AFL chief executive Gillon McLachlan has gone into damage control, assuring club members they are entitled to refunds of membership fees.
The AFL chief was forced to confront a backlash from fans after Collingwood president Eddie McGuire fired up on the issue of refunds and refused to confirm his club would pay them.
McGuire’s tirade came on Channel Nine in Melbourne on Wednesday, when sports reporter Tony Jones pushed the issue and the Magpie president lost his cool.
McGuire later suggested he was merely trying to avoid a “run” on financially weakened clubs.
On Thursday, McLachlan went on ABC Radio in Melbourne to try to defuse the debate, saying “of course” people suffering financial hardship could get their money back, given the AFL season is suspended until at least May 31.
“If they need it, they can, but yes clearly we’d love them to stay because our industry is in a battle and our clubs are in a battle to get through and the membership is their lifeblood,” McLachlan said.
“I understand the pain out there and people need to make their own decisions … but I know our members understand how big their contribution of membership is to their clubs.”
McGuire also sought to explain his stance, telling Triple M that not all clubs necessarily had cash on hand to pay out members if there was a rush for refunds.
“It is not just like an ATM that can spit the money out. It’s like a bank: If you have a run on the bank, nominally they have the money there but you can’t hand it all over in one go,” McGuire said.
The Collingwood president also took a swipe at Magpie supporter Jones. He said the TV reporter was not a club member and described as “tenuous” the idea that a journalist supporting a club through a paid membership might be a conflict of interest.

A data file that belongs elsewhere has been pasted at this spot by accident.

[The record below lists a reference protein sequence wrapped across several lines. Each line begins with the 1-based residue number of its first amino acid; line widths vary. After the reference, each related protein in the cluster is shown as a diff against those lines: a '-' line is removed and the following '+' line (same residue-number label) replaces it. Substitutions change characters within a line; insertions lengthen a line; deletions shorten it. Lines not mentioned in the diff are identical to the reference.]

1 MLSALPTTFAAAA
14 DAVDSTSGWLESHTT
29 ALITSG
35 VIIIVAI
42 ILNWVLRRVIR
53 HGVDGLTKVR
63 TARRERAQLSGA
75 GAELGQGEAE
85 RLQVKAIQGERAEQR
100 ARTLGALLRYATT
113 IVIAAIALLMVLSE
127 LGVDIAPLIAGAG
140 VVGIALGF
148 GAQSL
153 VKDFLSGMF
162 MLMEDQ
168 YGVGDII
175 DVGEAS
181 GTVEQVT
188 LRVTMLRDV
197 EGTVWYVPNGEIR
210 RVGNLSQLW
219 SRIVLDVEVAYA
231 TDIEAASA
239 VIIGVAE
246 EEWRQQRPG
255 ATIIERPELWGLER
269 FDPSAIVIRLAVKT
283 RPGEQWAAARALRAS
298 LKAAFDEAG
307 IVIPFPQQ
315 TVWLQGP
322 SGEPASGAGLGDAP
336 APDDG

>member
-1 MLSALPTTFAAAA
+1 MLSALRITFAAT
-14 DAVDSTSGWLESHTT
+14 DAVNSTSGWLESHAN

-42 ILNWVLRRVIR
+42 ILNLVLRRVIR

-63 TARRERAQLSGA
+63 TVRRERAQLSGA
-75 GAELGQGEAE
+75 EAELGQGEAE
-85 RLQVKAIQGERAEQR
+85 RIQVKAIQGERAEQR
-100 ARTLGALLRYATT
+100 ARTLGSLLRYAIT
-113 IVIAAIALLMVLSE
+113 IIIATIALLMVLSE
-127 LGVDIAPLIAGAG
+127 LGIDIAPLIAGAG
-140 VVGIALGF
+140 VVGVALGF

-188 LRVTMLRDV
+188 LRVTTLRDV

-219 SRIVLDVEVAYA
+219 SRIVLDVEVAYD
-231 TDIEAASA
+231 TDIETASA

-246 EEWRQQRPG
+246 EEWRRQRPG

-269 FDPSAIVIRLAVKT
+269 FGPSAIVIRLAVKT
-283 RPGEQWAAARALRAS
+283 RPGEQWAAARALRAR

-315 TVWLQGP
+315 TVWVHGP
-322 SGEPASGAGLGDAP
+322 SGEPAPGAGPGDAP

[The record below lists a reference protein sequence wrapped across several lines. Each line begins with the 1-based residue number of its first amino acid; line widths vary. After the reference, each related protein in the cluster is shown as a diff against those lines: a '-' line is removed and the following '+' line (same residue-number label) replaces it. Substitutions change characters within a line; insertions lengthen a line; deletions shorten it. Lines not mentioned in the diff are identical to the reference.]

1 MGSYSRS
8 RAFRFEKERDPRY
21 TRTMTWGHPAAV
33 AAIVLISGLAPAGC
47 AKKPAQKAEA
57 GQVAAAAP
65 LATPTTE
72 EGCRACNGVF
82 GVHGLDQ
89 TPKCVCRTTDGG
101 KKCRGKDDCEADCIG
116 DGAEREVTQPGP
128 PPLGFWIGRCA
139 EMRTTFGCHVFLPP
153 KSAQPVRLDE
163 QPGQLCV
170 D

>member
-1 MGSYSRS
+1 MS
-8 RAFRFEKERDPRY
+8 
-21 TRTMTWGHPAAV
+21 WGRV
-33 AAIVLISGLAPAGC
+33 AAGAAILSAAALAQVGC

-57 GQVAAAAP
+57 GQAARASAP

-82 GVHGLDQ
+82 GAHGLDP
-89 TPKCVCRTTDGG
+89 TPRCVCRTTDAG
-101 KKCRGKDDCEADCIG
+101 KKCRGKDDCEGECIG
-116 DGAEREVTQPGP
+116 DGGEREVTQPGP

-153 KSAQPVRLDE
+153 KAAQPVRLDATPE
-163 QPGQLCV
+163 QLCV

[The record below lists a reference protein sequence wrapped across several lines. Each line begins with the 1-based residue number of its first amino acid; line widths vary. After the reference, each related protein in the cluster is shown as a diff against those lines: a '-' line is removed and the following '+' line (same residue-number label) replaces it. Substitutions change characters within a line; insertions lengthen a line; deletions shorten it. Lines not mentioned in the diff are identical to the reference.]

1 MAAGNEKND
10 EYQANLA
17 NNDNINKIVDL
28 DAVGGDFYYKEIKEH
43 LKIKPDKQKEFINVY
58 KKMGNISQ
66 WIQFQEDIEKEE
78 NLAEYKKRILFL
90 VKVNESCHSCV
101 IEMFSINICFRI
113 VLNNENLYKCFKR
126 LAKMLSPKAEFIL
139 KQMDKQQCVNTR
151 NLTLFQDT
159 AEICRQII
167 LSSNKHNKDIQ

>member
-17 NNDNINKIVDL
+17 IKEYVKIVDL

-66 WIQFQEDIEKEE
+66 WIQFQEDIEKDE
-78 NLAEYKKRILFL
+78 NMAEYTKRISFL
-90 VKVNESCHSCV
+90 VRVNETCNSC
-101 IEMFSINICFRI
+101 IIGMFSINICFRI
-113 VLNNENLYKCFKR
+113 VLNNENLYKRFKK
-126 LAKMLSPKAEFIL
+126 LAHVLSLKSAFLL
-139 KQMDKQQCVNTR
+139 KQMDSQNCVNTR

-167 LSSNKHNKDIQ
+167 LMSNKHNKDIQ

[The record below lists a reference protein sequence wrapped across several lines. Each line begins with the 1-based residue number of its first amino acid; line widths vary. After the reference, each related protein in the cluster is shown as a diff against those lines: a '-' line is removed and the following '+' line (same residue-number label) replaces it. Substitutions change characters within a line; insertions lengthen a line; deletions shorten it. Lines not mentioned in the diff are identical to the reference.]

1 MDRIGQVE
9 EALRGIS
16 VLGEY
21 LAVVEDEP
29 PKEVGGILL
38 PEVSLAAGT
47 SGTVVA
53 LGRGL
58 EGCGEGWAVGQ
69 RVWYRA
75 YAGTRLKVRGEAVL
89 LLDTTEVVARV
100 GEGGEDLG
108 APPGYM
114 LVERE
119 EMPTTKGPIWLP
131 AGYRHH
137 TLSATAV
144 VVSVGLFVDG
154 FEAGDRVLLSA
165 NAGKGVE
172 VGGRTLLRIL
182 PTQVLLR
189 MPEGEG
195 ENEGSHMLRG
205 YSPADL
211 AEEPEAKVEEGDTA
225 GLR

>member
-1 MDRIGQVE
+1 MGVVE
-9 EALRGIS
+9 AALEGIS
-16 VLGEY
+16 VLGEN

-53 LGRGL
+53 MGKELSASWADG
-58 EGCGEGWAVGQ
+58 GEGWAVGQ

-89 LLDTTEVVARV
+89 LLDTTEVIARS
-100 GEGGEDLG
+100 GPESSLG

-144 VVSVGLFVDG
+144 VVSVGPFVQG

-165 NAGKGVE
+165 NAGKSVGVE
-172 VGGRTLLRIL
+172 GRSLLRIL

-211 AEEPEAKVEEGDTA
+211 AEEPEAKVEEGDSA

McGuire was also assailed by football fans on social media on Thursday, with many suggesting it was another tone deaf response from a figure who dominates the Melbourne football media and has often been accused of having multiple conflicts of interest.
McLachlan told the ABC he understood the plight of clubs that had already been forced to cut about 80 per cent of staff.
“Those for whom the footy club is almost part of their family, if they’re able to maintain their membership and keep going, it will go a long way to getting their clubs through this – and that’s Ed’s point,” McLachlan said.
“Clearly the footy clubs rely on club membership and for those who have been making a contribution because of that connection and that loyalty for such a long time, if they’re able to keep their membership it goes a long way to keeping the club sustainable.”
Some clubs, including the cash-strapped Western Bulldogs, have already refunded some memberships, although some non-members have rushed to pay up to help the clubs out.
Western Bulldogs’ chief executive Ameet Bains agreed clubs would be in strife if there was a flood of refund requests.
“It would be a significant body blow for clubs and potentially fatal for a number of clubs as well,” Bains told SEN radio.
“The question of hardships is a different one and I think everyone is sympathetic about that … we continue to work with anyone who is affected in that way.
“From our own experience, those individuals that have approached us with hardships or concerns, we’ve been happy to accommodate.”
The NRL has given no firm position on refunds to members of its 16 clubs, beyond stating membership was integral to each of them.